Although it was designed for business travelers, anyone who noticed a link to it on Fort Wayne International Airport’s website could take it, and 40 percent of the respondents were leisure travelers.
The first question in the survey asked if the respondents flew for business or leisure/pleasure purposes, and “if they said ‘leisure’ it would skip to the customer service questions at the end or airport amenity area, so we knew who the leisure travelers were and their data was obviously a little different,” Miller said.
The airport had directed readers to the survey in its newsletter, as had Greater Fort Wayne; 60 percent of the respondents were business travelers.
The survey was designed for business travelers because their air travel spending habits are more persuasive to airlines when they are planning routes. They are more likely than leisure travelers to pay full price for air travel arranged closer to the date of departure, which makes them more profitable. Business travel also can be less seasonal, which can help keep seats full throughout the year.
Mainstream carriers with daily scheduled service at Fort Wayne International “love our market because it’s a business travel market and they know they’re going to be profitable here,” Miller said.
Allegiant Travel Co. has found success locally with a different model; it specializes in leisure travel and does not fly every day out of Fort Wayne to the destinations it reaches from FWA.
Among the mainstream carriers, “our air fares are pretty competitive — often within $100 to $150 of South Bend and Indianapolis — but will be slightly higher here because we have a lot of business travelers whose companies are paying for their travel,” Miller said.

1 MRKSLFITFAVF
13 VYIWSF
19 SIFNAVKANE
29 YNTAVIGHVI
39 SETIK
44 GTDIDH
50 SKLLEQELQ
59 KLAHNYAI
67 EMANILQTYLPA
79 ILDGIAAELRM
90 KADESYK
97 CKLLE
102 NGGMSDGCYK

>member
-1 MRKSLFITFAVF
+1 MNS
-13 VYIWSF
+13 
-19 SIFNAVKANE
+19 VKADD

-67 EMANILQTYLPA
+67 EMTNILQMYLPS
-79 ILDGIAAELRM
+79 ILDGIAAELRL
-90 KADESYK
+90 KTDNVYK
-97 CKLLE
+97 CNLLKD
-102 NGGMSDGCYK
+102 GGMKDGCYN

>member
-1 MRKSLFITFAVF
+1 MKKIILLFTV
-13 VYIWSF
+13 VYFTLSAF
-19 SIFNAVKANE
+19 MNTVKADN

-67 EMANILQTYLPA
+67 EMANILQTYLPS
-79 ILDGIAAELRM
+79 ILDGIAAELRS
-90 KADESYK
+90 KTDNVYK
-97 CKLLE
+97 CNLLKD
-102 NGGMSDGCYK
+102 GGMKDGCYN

When the airport encounters evidence of demand for a direct flight that is not offered by the airlines serving it, “that certainly starts the conversation with new carriers,” she said.
“We have had conversations with Southwest, US Airways and Frontier — we talk to quite a few carriers to keep the lines of communication open just in case an opportunity were to open down the road,” Miller said.
Airlines already at FWA also could be approached about adding a direct eastbound route out of Fort Wayne, and she said that would be less expensive than bringing a carrier to the airport to start new service.
American would gain a Philadelphia hub if it is able to complete a merger it announced earlier this year with US Airways, and that could provide an opportunity to expand service at FWA.
“The last time we met with US Airways was in October, and they really like the idea,” Miller said. “But, they can’t make a whole lot of decisions right now.
“At this point we’re kind of just waiting on this merger to settle because they’re not meeting with many airports as they bring together the two airlines.”
The airport authority was awarded a $600,000 grant by the Office of Aviation Analysis through its Small Community Air Service Development Program to support efforts to expand service at FWA.
In the grant application, “our first ask was to put the money toward US Airways toward Philadelphia. We asked as secondary, ‘Can we also target other carriers to a Northeast hub?’” Miller said.
“What we’re going to try to do is leverage that money with an incentive package we can give to a carrier that would lessen its startup costs and kind of take the risk away from it and share (the risk) with ourselves. It’s a risk-sharing incentive plan.
“It’s almost required anymore that airports share the risk with the carrier when they’re launching a new route,” she said. “The startup risks are real high and they want to know the community is invested in the route also and want to know we’re behind them.”
The details of a risk-sharing incentive plan have yet to be worked out.